Dr Busuttil, a consultant psychiatrist who served for 16 years in the RAF, said that both the armed forces and NHS were working increasingly hard to help minimise the trauma experienced by veterans, and treatments were proving ever more effective, especially for those seeking help early.
He added, however: “The services are good but there aren’t enough of them. There is a lack of expertise all round. Many doctors have never served in the military. There is a lack of understanding of military culture.
“Training is really important. The NHS needs to ring fence funds for veterans’ mental health.”
The Armed Forces Compensation Scheme, administered by Veterans UK on behalf of the Ministry of Defence, replaced the previous War Pensions administration in 2005. Since then there have been 2,400 successful claims for mental disorders, but 1,466 – well over half – of these were awarded in just the three years between April 2013 and April 2016.
In a further possible indication that the true scale of the mental trauma caused by Afghanistan and Iraq is only starting to emerge, the number of claims rose by 35 per cent in the last year, from 429 to 580.
Dr Busuttil added that the numbers awarded compensation represent only a small subsection of those traumatised. He said that despite his charity usually helping the most severely traumatised veterans, only 4 per cent of ex-forces personnel seen by Combat Stress had ever applied for compensation.
“Either they don’t know compensation is available, or they are too ashamed to apply. Stigma is a big thing in the military.”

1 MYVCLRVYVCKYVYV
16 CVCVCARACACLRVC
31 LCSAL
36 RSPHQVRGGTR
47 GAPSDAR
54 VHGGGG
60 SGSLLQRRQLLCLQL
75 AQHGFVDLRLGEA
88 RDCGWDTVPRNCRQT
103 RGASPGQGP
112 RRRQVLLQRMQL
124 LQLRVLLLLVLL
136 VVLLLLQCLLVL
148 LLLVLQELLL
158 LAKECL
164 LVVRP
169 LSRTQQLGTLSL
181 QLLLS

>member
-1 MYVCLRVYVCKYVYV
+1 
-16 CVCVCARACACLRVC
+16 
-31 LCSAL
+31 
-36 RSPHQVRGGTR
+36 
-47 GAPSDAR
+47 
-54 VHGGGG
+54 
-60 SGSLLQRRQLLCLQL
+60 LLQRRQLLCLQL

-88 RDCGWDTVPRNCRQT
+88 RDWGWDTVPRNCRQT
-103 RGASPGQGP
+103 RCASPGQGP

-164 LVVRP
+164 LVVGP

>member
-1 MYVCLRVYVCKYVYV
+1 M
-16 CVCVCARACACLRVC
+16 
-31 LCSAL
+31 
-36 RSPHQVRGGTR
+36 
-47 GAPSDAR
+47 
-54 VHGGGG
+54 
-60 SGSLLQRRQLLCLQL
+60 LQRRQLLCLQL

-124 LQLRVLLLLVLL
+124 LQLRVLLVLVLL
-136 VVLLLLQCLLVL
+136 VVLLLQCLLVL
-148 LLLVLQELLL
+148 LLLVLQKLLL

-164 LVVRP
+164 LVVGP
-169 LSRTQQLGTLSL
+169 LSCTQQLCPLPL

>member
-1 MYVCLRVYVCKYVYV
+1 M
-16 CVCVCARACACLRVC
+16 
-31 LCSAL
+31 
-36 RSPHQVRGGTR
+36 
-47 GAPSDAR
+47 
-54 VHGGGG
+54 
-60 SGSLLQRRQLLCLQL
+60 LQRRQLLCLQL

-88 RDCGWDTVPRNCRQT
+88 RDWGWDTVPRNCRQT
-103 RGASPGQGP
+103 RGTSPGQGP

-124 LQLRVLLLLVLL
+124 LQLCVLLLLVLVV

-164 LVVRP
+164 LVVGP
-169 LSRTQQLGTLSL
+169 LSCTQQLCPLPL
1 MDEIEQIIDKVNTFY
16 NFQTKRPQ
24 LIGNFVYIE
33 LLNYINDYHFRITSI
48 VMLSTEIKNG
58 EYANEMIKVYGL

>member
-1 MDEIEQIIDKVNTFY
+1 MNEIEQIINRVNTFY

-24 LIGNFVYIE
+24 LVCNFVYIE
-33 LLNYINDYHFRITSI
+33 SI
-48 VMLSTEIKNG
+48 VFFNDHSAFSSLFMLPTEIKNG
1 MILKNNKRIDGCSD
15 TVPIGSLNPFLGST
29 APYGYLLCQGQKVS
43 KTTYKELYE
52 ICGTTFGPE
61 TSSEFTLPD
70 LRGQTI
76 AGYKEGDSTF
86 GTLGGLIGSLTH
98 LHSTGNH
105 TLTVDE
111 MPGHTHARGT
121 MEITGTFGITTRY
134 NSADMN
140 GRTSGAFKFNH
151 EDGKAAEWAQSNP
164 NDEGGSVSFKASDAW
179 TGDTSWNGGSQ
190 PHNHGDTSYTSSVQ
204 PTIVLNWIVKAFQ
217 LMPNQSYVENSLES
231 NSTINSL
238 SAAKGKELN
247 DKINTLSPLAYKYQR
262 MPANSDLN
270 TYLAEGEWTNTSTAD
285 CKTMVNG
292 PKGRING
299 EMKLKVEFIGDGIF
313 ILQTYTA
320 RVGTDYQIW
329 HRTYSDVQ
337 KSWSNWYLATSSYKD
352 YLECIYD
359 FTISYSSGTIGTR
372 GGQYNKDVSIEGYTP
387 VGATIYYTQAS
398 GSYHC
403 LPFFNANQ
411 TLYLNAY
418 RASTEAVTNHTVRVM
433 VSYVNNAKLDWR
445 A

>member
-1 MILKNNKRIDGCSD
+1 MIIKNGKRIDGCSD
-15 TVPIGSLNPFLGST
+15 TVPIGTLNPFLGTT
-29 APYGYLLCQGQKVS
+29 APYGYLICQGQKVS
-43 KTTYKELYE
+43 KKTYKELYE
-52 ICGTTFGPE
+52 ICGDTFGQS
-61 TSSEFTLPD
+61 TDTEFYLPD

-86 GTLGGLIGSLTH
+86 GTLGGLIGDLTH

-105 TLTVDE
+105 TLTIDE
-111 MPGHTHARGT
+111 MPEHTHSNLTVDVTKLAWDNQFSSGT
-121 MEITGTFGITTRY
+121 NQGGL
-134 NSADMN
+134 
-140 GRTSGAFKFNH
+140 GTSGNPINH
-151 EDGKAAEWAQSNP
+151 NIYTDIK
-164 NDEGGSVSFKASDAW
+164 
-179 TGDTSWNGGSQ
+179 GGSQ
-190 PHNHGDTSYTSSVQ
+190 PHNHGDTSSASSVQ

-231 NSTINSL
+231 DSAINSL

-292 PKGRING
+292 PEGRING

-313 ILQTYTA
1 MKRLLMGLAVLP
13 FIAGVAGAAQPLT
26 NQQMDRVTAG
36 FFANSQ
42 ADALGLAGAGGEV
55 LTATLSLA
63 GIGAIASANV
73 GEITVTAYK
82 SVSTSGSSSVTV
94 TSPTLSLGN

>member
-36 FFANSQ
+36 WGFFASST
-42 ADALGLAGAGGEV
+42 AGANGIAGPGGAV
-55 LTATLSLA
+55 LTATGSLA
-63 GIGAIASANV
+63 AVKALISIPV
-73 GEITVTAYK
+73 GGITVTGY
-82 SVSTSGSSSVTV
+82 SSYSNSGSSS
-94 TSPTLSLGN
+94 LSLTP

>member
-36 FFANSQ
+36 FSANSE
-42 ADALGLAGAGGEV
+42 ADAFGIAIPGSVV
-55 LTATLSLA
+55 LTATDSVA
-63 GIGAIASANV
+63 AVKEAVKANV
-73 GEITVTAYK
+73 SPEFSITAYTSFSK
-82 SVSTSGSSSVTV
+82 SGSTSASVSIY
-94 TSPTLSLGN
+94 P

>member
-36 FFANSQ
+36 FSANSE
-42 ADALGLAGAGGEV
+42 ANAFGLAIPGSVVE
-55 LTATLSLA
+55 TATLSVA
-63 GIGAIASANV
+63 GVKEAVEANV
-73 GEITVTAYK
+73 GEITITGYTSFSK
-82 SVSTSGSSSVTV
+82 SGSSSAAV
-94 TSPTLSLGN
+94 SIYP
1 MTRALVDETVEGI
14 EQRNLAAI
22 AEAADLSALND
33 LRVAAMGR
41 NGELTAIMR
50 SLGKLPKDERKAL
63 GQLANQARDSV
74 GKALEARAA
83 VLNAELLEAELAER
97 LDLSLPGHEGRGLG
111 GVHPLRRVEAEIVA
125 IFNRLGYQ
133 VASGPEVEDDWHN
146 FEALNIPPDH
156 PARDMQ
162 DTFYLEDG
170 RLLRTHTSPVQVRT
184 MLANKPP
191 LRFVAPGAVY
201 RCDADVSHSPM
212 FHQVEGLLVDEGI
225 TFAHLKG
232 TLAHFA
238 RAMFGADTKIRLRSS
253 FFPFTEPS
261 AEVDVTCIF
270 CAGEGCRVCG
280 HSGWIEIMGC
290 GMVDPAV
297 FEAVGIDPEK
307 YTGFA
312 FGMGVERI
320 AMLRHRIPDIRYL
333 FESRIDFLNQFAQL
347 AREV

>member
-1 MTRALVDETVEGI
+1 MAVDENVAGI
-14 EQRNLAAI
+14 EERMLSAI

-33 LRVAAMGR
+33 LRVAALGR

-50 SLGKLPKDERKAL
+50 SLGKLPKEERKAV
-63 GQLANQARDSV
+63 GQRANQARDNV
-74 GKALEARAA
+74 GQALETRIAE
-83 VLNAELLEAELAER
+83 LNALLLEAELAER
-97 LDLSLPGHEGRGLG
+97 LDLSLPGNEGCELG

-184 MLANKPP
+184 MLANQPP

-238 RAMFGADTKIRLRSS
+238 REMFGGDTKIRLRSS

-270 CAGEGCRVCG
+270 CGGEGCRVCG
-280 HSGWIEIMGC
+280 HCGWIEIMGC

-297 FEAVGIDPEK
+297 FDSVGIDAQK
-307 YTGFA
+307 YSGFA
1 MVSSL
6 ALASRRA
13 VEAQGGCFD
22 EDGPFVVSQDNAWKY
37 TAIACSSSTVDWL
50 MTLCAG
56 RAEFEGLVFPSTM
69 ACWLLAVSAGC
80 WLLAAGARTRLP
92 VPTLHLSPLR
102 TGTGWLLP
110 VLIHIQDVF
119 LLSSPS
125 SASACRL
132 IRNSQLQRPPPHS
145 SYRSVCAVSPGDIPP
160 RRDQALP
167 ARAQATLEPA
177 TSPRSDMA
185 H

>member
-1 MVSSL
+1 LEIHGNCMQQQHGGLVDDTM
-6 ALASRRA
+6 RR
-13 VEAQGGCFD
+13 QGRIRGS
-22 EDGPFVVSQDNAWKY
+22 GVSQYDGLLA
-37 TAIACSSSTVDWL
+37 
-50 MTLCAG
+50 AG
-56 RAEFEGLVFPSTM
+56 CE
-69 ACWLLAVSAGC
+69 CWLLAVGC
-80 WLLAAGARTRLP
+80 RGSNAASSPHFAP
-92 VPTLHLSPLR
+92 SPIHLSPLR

Combat Stress’s own figures show a 26 per cent increase in the number of veterans seeking the charity’s help for mental health problems between 2014 and 2015, followed by a further six per cent increase to 2,472 referrals in the financial year 2015-16.
The Ministry of Defence has consistently argued that the rates of PTSD among forces personnel generally is low. This appears to be confirmed by a 2014 study by the King’s Centre for Military Health at King’s College London, which found that PTSD rates among UK regulars returning from Iraq or Afghanistan ranged between 1.3 per cent and 4.8 per cent – comparable to the 3 per cent rate found in the general civilian population.
Those figures, however, included the many forces personnel who were deployed to Iraq and Afghanistan but did not directly experience combat or were in non-combat roles.
Among the minority who directly experienced fighting, the study found, PTSD rates were much higher, at about 7 per cent.
Dr Busuttil added: “It’s not just PTSD. The biggest problem from Iraq and Afghanistan is a very high rate of alcohol misuse, and then there are common mental illnesses – a bit of depression, a bit of anxiety, a bit of panic.”